Thomson Onion Salmonella Outbreak: Is CDC Missing in Action?


On July 21, 2020, the US Centers for Disease Control and Prevention (CDC) informed the public of an outbreak of Salmonella Newport infections.

On July 24th, the Public Health Agency of Canada (PHAC) informed the public of an outbreak of Salmonella Newport infections apparently caused by the same outbreak strain as CDC was finding in the United States.

At the time of the initial reports, neither agency had determined the source of the outbreak.

On July 30th, PHAC updated its outbreak advisory, informing Canadians that the outbreak was linked to consumtion of red onions imported from the United States. That same day, the Canadian Food Inspection Agency (CFIA) posted a recall notice for red onions imported by Sysco in Western Canada.

Using the Canadian data as its starting point, on July 31st, the US Food and Drug Administration (FDA) and CDC announced that the US outbreak was linked to consumption of red onions produced by Thomson International, Inc. of Bakersfield, California.

Thomson International is a family-owned business, incorporated in California.

On August 1st, Thomson recalled its entire harvest of red, yellow, white, and sweet yellow onions from the 2020 growing season – approximately 18,750 tons of onions. The onions were distributed across the United States and exported to Canada.

CDC issued status updates of the size and scope of the US outbreak on August 3rd, August 7th, August 18th and September 1st, and has not been heard from since.

PHAC issued status updates of the size and scope of the Canadian outbreak on August 2nd, August 7th, August 14th, August 21st, August 31st and September 14th.

By August 7th, FDA had initiated its on-site investigation of Thomson’s Bakersfield facility, looking for the source of the Salmonella Newport contamination. By August 11th, FDA personnel had submitted 370 samples to the agency’s lab for Salmonella testing, including 278 swab samples, 82 onion samples, and 10 miscellaneous environmental samples, according to information obtained by eFoodAlert in response to a Freedom of Information Act request.

Not a single sample contained Salmonella.

The FDA investigation is still in progress. However, with the growing season complete and the packing plant idle, the chances of finding the source of the Salmonella Newport diminish day by day.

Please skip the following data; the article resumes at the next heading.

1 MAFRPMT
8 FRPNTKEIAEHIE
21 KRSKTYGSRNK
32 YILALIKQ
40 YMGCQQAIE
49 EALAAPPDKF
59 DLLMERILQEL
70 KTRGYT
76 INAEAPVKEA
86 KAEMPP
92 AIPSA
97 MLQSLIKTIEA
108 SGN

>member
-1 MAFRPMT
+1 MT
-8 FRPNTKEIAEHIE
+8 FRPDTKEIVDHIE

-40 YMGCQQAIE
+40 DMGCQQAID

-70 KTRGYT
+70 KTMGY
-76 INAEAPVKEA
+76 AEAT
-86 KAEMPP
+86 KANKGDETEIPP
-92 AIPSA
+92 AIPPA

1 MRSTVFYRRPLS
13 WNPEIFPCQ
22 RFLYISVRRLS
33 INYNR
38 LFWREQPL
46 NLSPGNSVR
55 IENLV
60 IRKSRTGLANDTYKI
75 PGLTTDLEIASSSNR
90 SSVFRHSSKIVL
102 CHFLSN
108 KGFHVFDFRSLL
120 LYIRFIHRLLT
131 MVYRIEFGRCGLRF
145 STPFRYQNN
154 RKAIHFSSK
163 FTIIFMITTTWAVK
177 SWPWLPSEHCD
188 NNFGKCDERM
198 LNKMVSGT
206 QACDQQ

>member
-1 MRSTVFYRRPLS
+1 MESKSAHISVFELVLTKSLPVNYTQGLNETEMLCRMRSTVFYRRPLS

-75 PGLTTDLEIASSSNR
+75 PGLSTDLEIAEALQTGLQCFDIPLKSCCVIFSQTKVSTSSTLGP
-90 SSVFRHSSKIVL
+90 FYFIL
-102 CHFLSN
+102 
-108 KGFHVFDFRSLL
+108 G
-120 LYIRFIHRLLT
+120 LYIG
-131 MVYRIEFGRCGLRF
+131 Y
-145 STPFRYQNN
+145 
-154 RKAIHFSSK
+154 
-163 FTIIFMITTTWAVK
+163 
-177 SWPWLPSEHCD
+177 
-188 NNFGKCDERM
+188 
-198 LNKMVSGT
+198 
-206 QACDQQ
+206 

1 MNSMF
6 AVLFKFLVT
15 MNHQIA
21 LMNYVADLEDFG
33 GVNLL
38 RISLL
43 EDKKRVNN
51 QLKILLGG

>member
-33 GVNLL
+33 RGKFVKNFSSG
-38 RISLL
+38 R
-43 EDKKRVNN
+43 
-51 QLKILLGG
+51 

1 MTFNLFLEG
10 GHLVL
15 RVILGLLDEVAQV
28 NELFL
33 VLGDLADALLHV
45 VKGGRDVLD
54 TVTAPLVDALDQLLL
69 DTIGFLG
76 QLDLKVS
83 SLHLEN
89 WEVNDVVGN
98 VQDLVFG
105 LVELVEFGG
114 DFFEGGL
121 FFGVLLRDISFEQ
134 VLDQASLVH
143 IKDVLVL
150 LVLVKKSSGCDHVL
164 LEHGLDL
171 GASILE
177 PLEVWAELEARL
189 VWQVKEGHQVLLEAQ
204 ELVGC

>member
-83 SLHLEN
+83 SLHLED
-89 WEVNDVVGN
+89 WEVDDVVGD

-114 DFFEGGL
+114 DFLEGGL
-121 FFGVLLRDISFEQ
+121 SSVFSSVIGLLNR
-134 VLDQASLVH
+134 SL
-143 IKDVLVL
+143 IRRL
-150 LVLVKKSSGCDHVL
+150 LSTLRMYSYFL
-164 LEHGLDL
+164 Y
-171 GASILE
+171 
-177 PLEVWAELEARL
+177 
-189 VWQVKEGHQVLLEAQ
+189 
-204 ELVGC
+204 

As of the last report from CDC, 1012 individuals in 47 states have been infected with Salmonella Newport as a result of having consumed contaminated onions. Only Louisiana, Oklahoma and Vermont have not reported any outbreak cases. Although there have been no deaths associated with this outbreak, 136 (more than 13%) of the victims have required a hospital stay.

In Canada, there have been 506 confirmed cases of Salmonella Newport in seven provinces, and 71 people (14%) have been hospitalized.

Canada v. USA – A Performance Comparison

Why was CDC unable to determine the link between red onions and the Salmonella Newport outbreak until after PHAC had made the connection?

Why has CDC not provided an update to its outbreak status report in three weeks?

Why does Canada appear to have been much harder hit by this outbreak than the United States – 13.7 cases per million Canadians versus only 3.1 per million Americans? Is this due to some quirk of distribution, or have PHAC and its provincial partners done a better job of reporting than CDC and the various state health agencies?

Has the Covid-19 pandemic hit CDC so hard that it no longer has the resources to follow-up on illness outbreaks elsewhere?

 

IF CDC IS MISSING IN ACTION, WHAT DOES THIS MEAN FOR THE HEALTH AND SAFETY OF THE US POPULATION?

 

 

Contaminated Peaches from USA Cause Salmonella Outbreak in Canada


Thirty-three Canadians in Ontario (22 cases) and Quebec (11 cases) have become infected with Salmonella Enteritidis after consuming peaches imported from the USA, according to a report released this morning by the Public Health Agency of Canada (PHAC).